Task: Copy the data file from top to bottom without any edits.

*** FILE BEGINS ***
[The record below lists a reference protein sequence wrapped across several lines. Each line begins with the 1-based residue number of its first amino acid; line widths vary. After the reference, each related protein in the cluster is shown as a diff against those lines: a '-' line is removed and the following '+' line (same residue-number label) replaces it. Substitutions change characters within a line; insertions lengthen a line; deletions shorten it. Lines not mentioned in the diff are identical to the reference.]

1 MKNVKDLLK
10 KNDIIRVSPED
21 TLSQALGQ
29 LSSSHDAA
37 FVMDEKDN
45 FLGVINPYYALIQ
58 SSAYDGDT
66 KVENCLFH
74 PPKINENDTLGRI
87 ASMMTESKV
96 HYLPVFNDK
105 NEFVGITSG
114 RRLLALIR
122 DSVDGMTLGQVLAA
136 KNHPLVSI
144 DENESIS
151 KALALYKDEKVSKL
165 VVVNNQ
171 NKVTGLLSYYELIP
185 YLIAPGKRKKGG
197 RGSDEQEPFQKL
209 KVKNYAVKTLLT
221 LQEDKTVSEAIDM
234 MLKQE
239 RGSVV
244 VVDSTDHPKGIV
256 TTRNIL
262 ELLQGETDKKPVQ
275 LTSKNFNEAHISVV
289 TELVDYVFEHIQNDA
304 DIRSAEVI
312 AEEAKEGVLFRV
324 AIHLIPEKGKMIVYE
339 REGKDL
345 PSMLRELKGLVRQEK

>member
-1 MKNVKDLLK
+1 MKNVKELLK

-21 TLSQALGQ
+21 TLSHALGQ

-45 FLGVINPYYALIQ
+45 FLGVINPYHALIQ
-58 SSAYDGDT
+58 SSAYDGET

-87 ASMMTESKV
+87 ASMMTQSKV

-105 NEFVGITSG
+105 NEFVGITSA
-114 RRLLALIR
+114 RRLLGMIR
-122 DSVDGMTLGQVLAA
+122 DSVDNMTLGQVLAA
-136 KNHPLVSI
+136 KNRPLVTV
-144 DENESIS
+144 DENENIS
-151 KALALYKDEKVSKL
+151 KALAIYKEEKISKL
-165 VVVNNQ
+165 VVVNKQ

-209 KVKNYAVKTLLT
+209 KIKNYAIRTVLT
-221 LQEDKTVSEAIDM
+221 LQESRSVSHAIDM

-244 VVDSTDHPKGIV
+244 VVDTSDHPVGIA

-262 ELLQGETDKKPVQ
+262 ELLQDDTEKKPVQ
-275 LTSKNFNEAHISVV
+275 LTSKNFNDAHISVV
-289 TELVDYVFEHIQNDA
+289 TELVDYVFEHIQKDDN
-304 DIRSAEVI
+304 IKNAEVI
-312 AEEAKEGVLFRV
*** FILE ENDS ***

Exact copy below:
[The record below lists a reference protein sequence wrapped across several lines. Each line begins with the 1-based residue number of its first amino acid; line widths vary. After the reference, each related protein in the cluster is shown as a diff against those lines: a '-' line is removed and the following '+' line (same residue-number label) replaces it. Substitutions change characters within a line; insertions lengthen a line; deletions shorten it. Lines not mentioned in the diff are identical to the reference.]

1 MKNVKDLLK
10 KNDIIRVSPED
21 TLSQALGQ
29 LSSSHDAA
37 FVMDEKDN
45 FLGVINPYYALIQ
58 SSAYDGDT
66 KVENCLFH
74 PPKINENDTLGRI
87 ASMMTESKV
96 HYLPVFNDK
105 NEFVGITSG
114 RRLLALIR
122 DSVDGMTLGQVLAA
136 KNHPLVSI
144 DENESIS
151 KALALYKDEKVSKL
165 VVVNNQ
171 NKVTGLLSYYELIP
185 YLIAPGKRKKGG
197 RGSDEQEPFQKL
209 KVKNYAVKTLLT
221 LQEDKTVSEAIDM
234 MLKQE
239 RGSVV
244 VVDSTDHPKGIV
256 TTRNIL
262 ELLQGETDKKPVQ
275 LTSKNFNEAHISVV
289 TELVDYVFEHIQNDA
304 DIRSAEVI
312 AEEAKEGVLFRV
324 AIHLIPEKGKMIVYE
339 REGKDL
345 PSMLRELKGLVRQEK

>member
-1 MKNVKDLLK
+1 MKNVKELLK

-21 TLSQALGQ
+21 TLSHALGQ

-45 FLGVINPYYALIQ
+45 FLGVINPYHALIQ
-58 SSAYDGDT
+58 SSAYDGET

-87 ASMMTESKV
+87 ASMMTQSKV

-105 NEFVGITSG
+105 NEFVGITSA
-114 RRLLALIR
+114 RRLLGMIR
-122 DSVDGMTLGQVLAA
+122 DSVDNMTLGQVLAA
-136 KNHPLVSI
+136 KNRPLVTV
-144 DENESIS
+144 DENENIS
-151 KALALYKDEKVSKL
+151 KALAIYKEEKISKL
-165 VVVNNQ
+165 VVVNKQ

-209 KVKNYAVKTLLT
+209 KIKNYAIRTVLT
-221 LQEDKTVSEAIDM
+221 LQESRSVSHAIDM

-244 VVDSTDHPKGIV
+244 VVDTSDHPVGIA

-262 ELLQGETDKKPVQ
+262 ELLQDDTEKKPVQ
-275 LTSKNFNEAHISVV
+275 LTSKNFNDAHISVV
-289 TELVDYVFEHIQNDA
+289 TELVDYVFEHIQKDDN
-304 DIRSAEVI
+304 IKNAEVI
-312 AEEAKEGVLFRV